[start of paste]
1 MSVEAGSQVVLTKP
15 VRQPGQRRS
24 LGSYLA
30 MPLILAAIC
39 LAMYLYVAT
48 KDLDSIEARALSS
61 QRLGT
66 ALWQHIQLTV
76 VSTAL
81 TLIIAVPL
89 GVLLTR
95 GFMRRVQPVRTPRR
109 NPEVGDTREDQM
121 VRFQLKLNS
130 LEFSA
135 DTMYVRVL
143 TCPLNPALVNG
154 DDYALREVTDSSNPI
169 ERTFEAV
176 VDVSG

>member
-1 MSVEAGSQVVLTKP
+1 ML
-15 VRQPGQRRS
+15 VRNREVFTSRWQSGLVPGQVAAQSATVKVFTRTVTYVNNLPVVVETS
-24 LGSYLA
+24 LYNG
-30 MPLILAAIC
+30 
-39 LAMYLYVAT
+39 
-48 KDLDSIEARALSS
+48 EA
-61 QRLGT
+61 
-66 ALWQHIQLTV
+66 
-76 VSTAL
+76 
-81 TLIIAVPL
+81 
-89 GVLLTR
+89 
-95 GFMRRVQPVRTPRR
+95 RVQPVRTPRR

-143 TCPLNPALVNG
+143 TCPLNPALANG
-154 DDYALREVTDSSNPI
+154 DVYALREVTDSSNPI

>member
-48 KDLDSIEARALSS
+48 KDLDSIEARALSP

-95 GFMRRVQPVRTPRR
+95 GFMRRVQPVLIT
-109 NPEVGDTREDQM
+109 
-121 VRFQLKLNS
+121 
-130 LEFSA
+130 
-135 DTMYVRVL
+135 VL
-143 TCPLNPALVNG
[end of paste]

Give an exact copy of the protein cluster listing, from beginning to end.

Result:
1 MSVEAGSQVVLTKP
15 VRQPGQRRS
24 LGSYLA
30 MPLILAAIC
39 LAMYLYVAT
48 KDLDSIEARALSS
61 QRLGT
66 ALWQHIQLTV
76 VSTAL
81 TLIIAVPL
89 GVLLTR
95 GFMRRVQPVRTPRR
109 NPEVGDTREDQM
121 VRFQLKLNS
130 LEFSA
135 DTMYVRVL
143 TCPLNPALVNG
154 DDYALREVTDSSNPI
169 ERTFEAV
176 VDVSG

>member
-1 MSVEAGSQVVLTKP
+1 ML
-15 VRQPGQRRS
+15 VRNREVFTSRWQSGLVPGQVAAQSATVKVFTRTVTYVNNLPVVVETS
-24 LGSYLA
+24 LYNG
-30 MPLILAAIC
+30 
-39 LAMYLYVAT
+39 
-48 KDLDSIEARALSS
+48 EA
-61 QRLGT
+61 
-66 ALWQHIQLTV
+66 
-76 VSTAL
+76 
-81 TLIIAVPL
+81 
-89 GVLLTR
+89 
-95 GFMRRVQPVRTPRR
+95 RVQPVRTPRR

-143 TCPLNPALVNG
+143 TCPLNPALANG
-154 DDYALREVTDSSNPI
+154 DVYALREVTDSSNPI

>member
-48 KDLDSIEARALSS
+48 KDLDSIEARALSP

-95 GFMRRVQPVRTPRR
+95 GFMRRVQPVLIT
-109 NPEVGDTREDQM
+109 
-121 VRFQLKLNS
+121 
-130 LEFSA
+130 
-135 DTMYVRVL
+135 VL
-143 TCPLNPALVNG